Attorney, family await state’s final decision in wrongful conviction lawsuit

Capitol Bureau

TOPEKA, Kan. (KSNT) – The Kansas Attorney General is planning to meet with the State Finance Council to review a compensation agreement reached in the wrongful conviction of a Kansas man that was sentenced to life in prison.

Pete Coones was wrongfully convicted of a double-murder in Wyandotte County in 2009. Then he was released from jail in November 2020, after new findings surfaced.

Coones passed away at the age of 64, earlier this year in February. He was granted a Certificate of Innocence, and records of his conviction and arrest were ordered expunged.

Kansas City Attorney Branden Bell, the executor of Coones’ estate, said it’s a heartbreaking story that has impacted the family to this day.

“For a guy to be released and then have three months with his family before he dies, it’s just a tragedy,” Bell said.

This week, Attorney General Derek Schmidt agreed to pay his estate $826,301.81. The resolution will need to be approved by the State’s Finance Council, comprised of Governor Laura Kelly and a group of lawmakers. The governor’s office told Kansas Capitol Bureau that a date had not yet been set for the council’s meeting.

Bell and Coones’ family await the state’s final decision. In a joint statement Friday, Coones’ wife and children told Kansas Capitol Bureau where they stand on the matter.

“While no amount of money can replace the years that Pete lost, we’re grateful that the State of Kansas has finally acknowledged what we knew all along – Pete was always innocent.”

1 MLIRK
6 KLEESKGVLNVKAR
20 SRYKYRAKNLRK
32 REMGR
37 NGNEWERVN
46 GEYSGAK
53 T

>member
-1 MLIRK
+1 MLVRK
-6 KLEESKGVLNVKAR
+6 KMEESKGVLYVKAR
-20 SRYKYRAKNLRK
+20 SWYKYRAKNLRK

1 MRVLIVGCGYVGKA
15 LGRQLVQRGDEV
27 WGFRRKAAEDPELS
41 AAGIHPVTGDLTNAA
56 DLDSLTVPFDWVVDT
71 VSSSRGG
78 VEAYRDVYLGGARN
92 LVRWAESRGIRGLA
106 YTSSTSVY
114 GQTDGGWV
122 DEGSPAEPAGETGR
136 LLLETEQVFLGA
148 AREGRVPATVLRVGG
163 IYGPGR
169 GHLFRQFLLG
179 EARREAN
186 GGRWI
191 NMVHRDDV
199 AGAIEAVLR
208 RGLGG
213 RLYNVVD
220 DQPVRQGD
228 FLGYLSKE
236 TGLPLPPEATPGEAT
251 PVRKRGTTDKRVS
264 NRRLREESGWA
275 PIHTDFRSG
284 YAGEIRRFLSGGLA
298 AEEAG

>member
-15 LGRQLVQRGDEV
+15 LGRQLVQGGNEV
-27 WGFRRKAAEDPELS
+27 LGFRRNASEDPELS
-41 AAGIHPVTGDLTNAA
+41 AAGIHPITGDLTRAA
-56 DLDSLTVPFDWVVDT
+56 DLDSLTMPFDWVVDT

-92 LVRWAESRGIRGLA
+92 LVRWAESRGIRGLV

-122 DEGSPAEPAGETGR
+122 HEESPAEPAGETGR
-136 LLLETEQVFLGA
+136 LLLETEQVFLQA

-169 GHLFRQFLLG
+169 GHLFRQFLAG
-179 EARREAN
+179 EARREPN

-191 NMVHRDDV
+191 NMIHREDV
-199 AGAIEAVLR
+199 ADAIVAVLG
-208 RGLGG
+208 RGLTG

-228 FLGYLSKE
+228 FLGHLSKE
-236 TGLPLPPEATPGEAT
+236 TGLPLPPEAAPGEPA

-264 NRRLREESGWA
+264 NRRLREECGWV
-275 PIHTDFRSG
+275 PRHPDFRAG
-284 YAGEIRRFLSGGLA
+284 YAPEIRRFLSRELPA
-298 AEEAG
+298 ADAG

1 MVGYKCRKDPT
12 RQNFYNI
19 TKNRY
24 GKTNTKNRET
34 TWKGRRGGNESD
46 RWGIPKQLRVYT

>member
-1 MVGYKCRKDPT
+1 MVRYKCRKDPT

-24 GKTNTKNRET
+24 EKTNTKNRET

Pete Coones’ Family

Bell added that Coones missed graduation celebrations for his youngest son, and being able to attend his daughter’s wedding. He agreed that money cannot make up for those precious moments, and also said that the criminal justice system is not perfect.

“The only way you could call it a justice system is if that system admits its mistake and does whatever it can to try and make it better,” Bell said.

Coones was sentenced to life in prison in connection with the murder of his late father’s caregiver, Kathleen Schroll. However, a missing bullet, that according to Bell, was found “lodged in a pillow” in an evidence locker, suggested it was a murder suicide. That ultimately led to Coones being a free man.

The defense argued that Schroll killed herself and her husband after crumbling from the pressure of investigations into how she handled money for Coones’ late father. Bell said it was the love and support of his family that helped get Coones through his darkest days.

“When he was in prison, he would tell his wife, just divorce me, just find someone that makes you happy, but she never gave up on him, and neither did his family. They always believed he was innocent.”

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